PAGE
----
Scammers are using the Australian bushfire crisis to solicit fraudulent donations from people looking to offer financial support to affected communities, by posing as legitimate charities or as victims of the fires, the government’s consumer watchdog has warned.
The Australian Competition and Consumer Commission has received 47 reports of bushfire related scams since September last year – but told SBS News the actual number was likely higher because people did not realise they had been targeted.
As a result, the government is urging the public to remain vigilant when donating money and on Monday announced a dedicated hotline exclusively for reporting bushfire-related scams, which will be operational from Tuesday.
“Do not donate via fundraising pages on platforms that do not verify the legitimacy of the fundraiser or that do not guarantee your money will be returned if the page is determined to be fraudulent,” an ACCC spokesperson said.
Scammers are using a variety of methods to solicit fraudulent donations, the spokesperson said, including crowdfunding pages that impersonate legitimate charities, cold calling and text messages posing as a charity asking for donations and pretending to be a victim of the fires.
The warning comes days after a fraudulent crowd-funding page was set up claiming to support the family of a father and son killed while defending their home in Cobargo on the NSW South Coast, ABC News reported.
Close to $4,000 was reportedly raised through the page, which used the names and photos of Robert and Patrick Salway and was set up using the name of a relative, before it was shut down.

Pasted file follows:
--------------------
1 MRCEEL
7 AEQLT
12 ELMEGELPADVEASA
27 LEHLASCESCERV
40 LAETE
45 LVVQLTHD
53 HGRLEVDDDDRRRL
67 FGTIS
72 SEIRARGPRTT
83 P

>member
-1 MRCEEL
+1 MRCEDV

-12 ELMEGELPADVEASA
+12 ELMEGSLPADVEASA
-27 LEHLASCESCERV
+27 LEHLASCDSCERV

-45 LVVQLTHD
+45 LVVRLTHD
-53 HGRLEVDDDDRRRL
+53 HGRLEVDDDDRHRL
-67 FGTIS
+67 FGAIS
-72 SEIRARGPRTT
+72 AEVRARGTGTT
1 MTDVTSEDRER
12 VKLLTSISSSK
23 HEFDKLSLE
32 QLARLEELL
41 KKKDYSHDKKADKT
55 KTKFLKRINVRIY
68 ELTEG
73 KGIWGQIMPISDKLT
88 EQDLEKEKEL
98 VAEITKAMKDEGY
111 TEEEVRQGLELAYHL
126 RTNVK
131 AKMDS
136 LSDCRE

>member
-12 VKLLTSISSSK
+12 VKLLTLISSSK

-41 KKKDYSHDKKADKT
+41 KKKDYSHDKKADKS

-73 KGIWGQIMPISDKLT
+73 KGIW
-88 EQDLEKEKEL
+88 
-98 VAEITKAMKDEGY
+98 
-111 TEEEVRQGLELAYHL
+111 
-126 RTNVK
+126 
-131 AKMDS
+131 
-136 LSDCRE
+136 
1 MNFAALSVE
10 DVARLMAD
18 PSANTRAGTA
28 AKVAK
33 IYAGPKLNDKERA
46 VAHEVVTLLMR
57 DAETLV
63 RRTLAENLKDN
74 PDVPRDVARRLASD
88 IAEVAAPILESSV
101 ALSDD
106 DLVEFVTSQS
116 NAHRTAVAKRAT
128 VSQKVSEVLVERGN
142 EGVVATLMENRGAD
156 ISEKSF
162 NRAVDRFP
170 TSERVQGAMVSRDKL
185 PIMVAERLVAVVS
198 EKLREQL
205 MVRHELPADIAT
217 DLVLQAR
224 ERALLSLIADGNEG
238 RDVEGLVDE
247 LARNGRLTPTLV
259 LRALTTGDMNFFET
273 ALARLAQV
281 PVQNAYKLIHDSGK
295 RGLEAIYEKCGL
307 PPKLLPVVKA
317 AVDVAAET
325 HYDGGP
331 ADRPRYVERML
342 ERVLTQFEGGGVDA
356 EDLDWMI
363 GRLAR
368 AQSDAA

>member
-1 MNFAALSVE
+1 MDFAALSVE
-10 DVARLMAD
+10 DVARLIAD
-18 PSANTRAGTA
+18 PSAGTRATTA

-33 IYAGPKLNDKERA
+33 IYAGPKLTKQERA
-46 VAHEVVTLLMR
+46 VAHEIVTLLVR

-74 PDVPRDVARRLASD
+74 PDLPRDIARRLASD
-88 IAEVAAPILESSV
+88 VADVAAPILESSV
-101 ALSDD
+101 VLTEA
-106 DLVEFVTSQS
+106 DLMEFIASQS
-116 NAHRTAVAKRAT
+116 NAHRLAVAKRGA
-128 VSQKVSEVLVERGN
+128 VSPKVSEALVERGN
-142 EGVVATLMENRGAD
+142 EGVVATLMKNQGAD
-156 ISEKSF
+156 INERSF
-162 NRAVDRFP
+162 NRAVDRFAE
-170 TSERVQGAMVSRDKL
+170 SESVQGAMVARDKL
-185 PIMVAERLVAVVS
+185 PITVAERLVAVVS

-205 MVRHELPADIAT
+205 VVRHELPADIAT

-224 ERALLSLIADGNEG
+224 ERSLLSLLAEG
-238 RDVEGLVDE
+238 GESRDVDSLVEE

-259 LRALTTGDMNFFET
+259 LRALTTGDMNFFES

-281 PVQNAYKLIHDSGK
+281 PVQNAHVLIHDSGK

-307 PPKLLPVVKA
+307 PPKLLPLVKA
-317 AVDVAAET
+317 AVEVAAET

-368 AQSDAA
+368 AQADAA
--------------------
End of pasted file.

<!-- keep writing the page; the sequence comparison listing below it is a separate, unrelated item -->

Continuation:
In December, Chiefly and Tuggerah Lakes Police Districts both released statements detailing scams involving people posing as NSW Rural Fire Service (RFS) personnel.
Chifley Police District, located at Bathurst, warned that a man was reportedly knocking on doors claiming to be a volunteer firefighter and asking for donations in Portland, Wallerawang and Cullen Bullen. In Tuggerah Lakes, on the NSW Central Coast, a person had been asking for donations over the phone.
In a statement on Monday, NSW Police Force said it had received “a number of reports regarding allegedly fraudulent crowd-funding pages relating to bushfire victims and relief efforts”.
“Police are urging the public to be vigilant when donating money and, if you are unsure, consider donating to registered organisations involved in bushfire-recovery efforts,” the statement read.
Regional manager for GoFundMe Australia, Nicola Britton, also urged Australians to be careful when donating money online, adding that the platform had received an “unprecedented” number of donations relating to the bushfires since New Year’s Eve.
“Make sure that the platform that you’re using and donating to is a credible platform and that they are dedicated to safety,” Ms Britton told SBS News.
“We have a huge trust and safety team and they are assigned to monitoring the platform around the clock, they are interacting with campaign organisers and beneficiaries and they actually will not release the funds until we have spoken to the person … or community who is benefitting from that fund.”
Over the past week, Ms Britton said GoFundMe had seen more than $5 million dollars pledged to bushfire appeals through 90,000 individual donations and more than 1,600 GoFundMe campaigns established related to the fires.
The campaign for the Port Macquarie Koala Hospital alone has received more than $3.7 million in donations from 100 different countries.
“Yesterday and the day before we had record-levels of donations to bushfire related campaigns on GoFundMe in Australia to date since we launched there,” she said.
In response to the volume of donations, a crisis response plan had been implemented and a team was working around the clock to quickly verify the campaigns, including identity checks of the person setting up the campaign and the beneficiary, she added.
As of Monday evening, a Facebook fundraising campaign set up by Australian comedian and social media personality Celeste Barber had raised more than $35 million for the NSW RFS.